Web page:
The Employer maintains a "Daily Restraint and Time Out Log" for each patient.  Grievant doc­u­mented briefly restraining CK with a personal hold on two earlier occasions in April.  On April 6, CK hit Grievant in the stomach with his elbow and rammed his shoulder into the wall, damaging the wall.  Grievant momentarily restrained CK, then was able to slip around him and get away from him.  He testified the April 2 incident was very similar to the April 6 incident.

            Other staff members documented brief per­sonal holds twice on March 9, 1992 [sic],[4] to stop CK from hitting staff.  Jamison testified he has taken CK to the floor more than once, and has seen cottage staff do the same.  Jamison documented a brief personal hold on CK on August 19, 1992.

            By all accounts, the preferred means of dealing with aggression are to get staff and clients away and call for help rather than confront the aggressor.  Pace testi­fied that staff was trained never to take patients to the floor.  If patients begin to fall while in a hold, staff are trained to let go of them or slide down with them to prevent injury.  Allen testified the trainer decided to delete training on take-downs from Mandt training 1½-2 years ago.  In his view, going to the floor with a patient is one of the most dangerous positions for staff.  He acknowledged that patients and staff sometimes wind up on the floor, but testified this is not authorized or pre­scribed.  He does not necessarily punish staff for going to the floor with patients, but he views it very seriously.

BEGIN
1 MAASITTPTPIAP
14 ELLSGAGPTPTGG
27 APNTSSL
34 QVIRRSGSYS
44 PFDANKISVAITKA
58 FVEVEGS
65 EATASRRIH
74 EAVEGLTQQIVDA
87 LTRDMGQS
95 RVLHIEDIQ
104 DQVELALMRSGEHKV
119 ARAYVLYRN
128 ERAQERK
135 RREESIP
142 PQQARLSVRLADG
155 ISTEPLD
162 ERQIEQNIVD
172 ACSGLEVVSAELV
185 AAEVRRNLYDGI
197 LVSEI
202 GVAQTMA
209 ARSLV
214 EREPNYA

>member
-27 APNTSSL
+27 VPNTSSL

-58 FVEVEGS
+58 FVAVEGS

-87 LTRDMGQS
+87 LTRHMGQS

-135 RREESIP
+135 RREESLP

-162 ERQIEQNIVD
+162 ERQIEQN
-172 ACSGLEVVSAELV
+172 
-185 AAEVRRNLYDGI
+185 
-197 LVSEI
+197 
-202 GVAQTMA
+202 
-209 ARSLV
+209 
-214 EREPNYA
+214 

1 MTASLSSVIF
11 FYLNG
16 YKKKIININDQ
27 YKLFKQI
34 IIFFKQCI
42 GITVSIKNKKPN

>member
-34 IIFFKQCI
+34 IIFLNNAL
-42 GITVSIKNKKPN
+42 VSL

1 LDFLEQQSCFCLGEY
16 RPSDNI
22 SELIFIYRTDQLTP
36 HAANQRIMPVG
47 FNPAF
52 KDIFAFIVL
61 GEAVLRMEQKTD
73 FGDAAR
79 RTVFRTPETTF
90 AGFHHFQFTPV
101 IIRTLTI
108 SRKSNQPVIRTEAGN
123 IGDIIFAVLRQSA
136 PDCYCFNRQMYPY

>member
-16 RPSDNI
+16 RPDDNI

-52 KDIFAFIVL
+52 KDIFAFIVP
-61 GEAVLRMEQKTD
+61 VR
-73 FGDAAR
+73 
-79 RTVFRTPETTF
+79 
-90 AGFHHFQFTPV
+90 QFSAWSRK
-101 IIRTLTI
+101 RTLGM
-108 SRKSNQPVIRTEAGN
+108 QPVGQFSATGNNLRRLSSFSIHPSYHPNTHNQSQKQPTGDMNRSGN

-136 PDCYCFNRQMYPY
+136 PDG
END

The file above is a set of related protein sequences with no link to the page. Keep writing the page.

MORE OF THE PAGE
Before these events, Grievant had never been disciplined or otherwise criticized for his treat­ment of patients.  His March 1992 performance appraisal rated him at least satisfactory on 14 items.  Of those, it ranked him "above average" in eight areas, including ability to communicate effectively verbally, judgment, and working relations with supervisors and patients/residents.  It included the following comments:

            [Grievant] is a dedicated caretaker and teacher.  He has been a good advocate for those he has worked with.  ... He shows good judgement [sic] and practices good safety awareness. ....

            Grievant received training on "preventing abuse" in October 1991 and 1992.  Both sessions ended with a short quiz that asked, inter alia, what staff should do when confronted by a disturbed or combative resident.  In 1991, Grievant responded, "A.  Call for help.  B.  Avoid incounter [sic]."  In 1992, he responded "A.  Get out of way (if possible).  B.  Call for help."  In January 1992, Grievant took a "Client Rights Annual Exam."  In describing the steps in a Client Rights Assessment Strategy, he named one step as identifying the least restrictive method of intervention.


            The Employer's Office of Client Rights investigated the incident.  The report in­cluded a comment from Pace that CK was not known to hit with his fists and from Cortez that he had never heard of CK punching at the staff.  It also included a report from Jamison that he has seen CK hit with the heel of his closed fist and a report from Grievant that CK has used a closed fist to hit him in the past.  It attached a copy of the most recent BP and the earlier version.

            The investigative report included a report from Cortez that the matter had been described to him as "self defense" and that there was "no such thing as a staff using self-defense."  Cortez commented "CK is not the type of client a staff would take down."